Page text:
What is your dissertation about?

“How young people use social media and how this influences their trust in information from media and institutions in three domains: politics, health and culture. I then related media use and the trust in information to online engagement, such as: following, searching, sharing and commenting. I compared six different uses of media, in other words: ‘media repertoires’. A traditional repertoire for instance is the use of newspapers and television, whereas the omnivores use all available media. Using an online professional survey company, I managed to get over a thousand respondents to my questionnaire.”

What are your most important conclusions?

“There were several interesting correlations. In politics, political trust tends to be higher among young people who use traditional media than among young adults who use social media. Also, young people with more omnivorous media repertoires are more likely to trust the government. More diverse media repertoires are associated with stronger political engagement, and social media outlets are an important part of these repertoires. In general, the media usage of young people is related to their trust in institutions and their perceived media credibility. Compared to traditional media, in China, social media have a greater influence on young people’s online engagement.”

How did you end up at Erasmus University with this subject?

“I’m from China, where I did a bachelor’s in management and a master’s in communication. When I wanted to do my PhD, I searched online for supervisors and I found mine at Erasmus. I wrote my master thesis on how students use health-related apps and wanted to do more with the media usage of young people.

“The media climate in China is very different from the rest of the world. In some countries they believe that social media can contribute to political engagement. Not in China. The government controls all media to the extent that you will not find any negative reports on them. Both traditional and new media are censored, but social media is more diverse. It is more difficult for the government to control everything online, so sometimes certain posts will circulate shortly before they get taken down. And people have ways to bypass the censor by using words that sound the same but are written phonetically, so that they cannot be found.”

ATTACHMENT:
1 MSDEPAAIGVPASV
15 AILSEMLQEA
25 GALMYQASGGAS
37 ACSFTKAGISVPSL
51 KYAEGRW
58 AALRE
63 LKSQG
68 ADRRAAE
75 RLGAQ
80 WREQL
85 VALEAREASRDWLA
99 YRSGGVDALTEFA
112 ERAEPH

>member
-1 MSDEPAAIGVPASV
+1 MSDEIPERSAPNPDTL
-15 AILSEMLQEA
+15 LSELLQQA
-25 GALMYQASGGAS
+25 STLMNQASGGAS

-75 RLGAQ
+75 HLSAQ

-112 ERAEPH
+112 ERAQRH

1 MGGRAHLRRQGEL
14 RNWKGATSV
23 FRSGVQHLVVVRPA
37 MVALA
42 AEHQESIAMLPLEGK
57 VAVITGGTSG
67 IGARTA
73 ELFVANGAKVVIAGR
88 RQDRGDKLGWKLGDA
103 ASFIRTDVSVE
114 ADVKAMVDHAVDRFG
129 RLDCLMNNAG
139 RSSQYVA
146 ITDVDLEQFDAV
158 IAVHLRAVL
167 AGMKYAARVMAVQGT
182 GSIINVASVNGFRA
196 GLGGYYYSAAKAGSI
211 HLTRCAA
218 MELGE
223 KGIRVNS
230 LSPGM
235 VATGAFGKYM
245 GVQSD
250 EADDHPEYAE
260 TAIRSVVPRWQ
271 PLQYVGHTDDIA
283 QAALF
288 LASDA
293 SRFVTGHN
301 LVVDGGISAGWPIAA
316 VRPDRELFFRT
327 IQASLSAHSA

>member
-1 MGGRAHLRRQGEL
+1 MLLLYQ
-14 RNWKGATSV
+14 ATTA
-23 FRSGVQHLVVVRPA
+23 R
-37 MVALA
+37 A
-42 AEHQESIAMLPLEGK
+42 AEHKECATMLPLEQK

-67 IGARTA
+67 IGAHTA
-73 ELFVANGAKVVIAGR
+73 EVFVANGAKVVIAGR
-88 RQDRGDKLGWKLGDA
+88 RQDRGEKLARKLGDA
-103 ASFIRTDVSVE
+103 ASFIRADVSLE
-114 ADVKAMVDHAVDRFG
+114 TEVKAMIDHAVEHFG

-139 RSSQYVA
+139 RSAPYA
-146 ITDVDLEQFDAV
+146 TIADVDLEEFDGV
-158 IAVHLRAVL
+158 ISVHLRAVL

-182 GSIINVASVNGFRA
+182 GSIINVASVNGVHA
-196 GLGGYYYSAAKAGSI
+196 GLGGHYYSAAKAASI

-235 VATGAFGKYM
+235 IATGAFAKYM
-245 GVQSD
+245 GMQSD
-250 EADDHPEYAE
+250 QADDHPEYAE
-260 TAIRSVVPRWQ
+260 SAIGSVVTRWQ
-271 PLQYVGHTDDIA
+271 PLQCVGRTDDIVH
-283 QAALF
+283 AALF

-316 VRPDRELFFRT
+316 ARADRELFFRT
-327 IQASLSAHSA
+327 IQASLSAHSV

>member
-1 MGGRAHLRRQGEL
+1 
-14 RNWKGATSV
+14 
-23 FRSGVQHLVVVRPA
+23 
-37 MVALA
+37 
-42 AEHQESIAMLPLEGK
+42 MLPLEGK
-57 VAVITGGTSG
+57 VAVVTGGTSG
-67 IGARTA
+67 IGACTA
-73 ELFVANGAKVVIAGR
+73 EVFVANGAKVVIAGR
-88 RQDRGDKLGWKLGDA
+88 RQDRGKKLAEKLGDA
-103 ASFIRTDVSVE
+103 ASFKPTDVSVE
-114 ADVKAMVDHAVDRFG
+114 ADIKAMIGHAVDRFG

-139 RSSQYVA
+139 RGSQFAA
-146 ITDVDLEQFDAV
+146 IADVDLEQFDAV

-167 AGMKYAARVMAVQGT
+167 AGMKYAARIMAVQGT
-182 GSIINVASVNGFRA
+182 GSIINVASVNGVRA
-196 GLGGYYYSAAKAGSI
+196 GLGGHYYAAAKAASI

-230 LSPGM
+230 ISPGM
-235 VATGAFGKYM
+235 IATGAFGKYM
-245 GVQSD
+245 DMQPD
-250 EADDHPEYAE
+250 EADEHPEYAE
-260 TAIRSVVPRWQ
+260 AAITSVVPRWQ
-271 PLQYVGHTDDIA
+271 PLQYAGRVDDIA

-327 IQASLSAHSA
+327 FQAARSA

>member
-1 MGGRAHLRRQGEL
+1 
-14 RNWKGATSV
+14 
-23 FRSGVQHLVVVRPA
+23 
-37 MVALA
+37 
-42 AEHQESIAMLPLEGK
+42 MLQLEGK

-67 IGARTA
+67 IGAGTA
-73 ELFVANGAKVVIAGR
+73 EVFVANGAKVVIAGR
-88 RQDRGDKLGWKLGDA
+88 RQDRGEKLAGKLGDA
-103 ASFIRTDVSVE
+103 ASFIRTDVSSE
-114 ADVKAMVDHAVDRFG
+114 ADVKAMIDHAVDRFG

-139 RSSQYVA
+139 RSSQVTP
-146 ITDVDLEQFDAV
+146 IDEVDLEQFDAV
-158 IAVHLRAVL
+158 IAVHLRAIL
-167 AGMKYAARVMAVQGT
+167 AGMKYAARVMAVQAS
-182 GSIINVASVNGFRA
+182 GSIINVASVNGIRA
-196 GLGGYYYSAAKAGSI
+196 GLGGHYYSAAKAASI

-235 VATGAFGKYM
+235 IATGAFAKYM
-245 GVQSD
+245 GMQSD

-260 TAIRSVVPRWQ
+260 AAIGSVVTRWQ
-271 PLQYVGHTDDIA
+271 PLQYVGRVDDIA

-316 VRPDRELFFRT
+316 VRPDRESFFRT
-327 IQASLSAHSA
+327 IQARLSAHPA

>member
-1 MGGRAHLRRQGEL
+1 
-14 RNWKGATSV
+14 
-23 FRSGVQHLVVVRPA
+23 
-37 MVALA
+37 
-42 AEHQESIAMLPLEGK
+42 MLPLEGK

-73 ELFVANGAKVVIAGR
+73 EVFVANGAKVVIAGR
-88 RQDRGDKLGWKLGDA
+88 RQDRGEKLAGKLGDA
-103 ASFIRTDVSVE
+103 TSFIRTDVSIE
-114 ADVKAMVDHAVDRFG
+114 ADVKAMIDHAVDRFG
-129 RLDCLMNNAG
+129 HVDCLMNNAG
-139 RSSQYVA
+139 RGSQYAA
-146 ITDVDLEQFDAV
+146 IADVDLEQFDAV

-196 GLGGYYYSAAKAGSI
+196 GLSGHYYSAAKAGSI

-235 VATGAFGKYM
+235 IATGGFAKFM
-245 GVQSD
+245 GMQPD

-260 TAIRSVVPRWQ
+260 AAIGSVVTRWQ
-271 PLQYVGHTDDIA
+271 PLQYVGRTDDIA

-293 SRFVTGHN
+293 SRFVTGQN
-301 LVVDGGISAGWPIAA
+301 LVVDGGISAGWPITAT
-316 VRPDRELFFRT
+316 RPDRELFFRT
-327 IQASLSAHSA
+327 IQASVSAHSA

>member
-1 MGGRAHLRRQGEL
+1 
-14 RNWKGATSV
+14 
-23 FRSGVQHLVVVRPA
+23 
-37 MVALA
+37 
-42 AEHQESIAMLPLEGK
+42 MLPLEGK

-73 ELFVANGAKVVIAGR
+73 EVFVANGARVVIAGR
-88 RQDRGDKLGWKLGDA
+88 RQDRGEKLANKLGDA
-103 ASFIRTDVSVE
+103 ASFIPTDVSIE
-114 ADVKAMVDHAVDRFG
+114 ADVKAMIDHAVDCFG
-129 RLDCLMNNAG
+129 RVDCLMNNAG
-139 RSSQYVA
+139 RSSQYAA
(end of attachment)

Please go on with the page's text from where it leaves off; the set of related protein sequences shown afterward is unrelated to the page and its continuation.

What do we see on your cover?

“I made it myself! In the air you see all the different media types, including the ones that you only have in China. At the bottom you see my life, and symbols of all the places where I lived. There’s a combination of Chinese flowers, Dutch windmills, the Erasmus bridge and the Oriental Pearl TV Tower in Shanghai. This dissertation is like a baby to me. The sunflower is very important, it reminded me to stay positive.”

Did you need a reminder to stay positive?

“Doing a PhD is not easy. Mentally and physically it’s very tough. Since last year, the PhD’s have a psychologist we can talk to, but it was difficult to book an appointment because she’s very busy. Last year, I felt too much pressure and I was close to a burn-out. It helped that there were people around to talk to. I also went to the gym 4-5 times a week. And after sitting at the computer the whole day it’s nice to go for a run. Without working out I would never have finished my dissertation.

“Last May I was very stressed. One of my colleagues told me that this was a sign that I was almost done. She said: ‘A good dissertation is a finished dissertation.’ That’s why one of my statements is: ‘The going is tough towards the end of the journey.’ We have a saying in China about a mountain’s top that you have to reach. When you’re there you see a new top. Along the way there’s rain, snow and sometimes a rainbow, or lovely scenery.”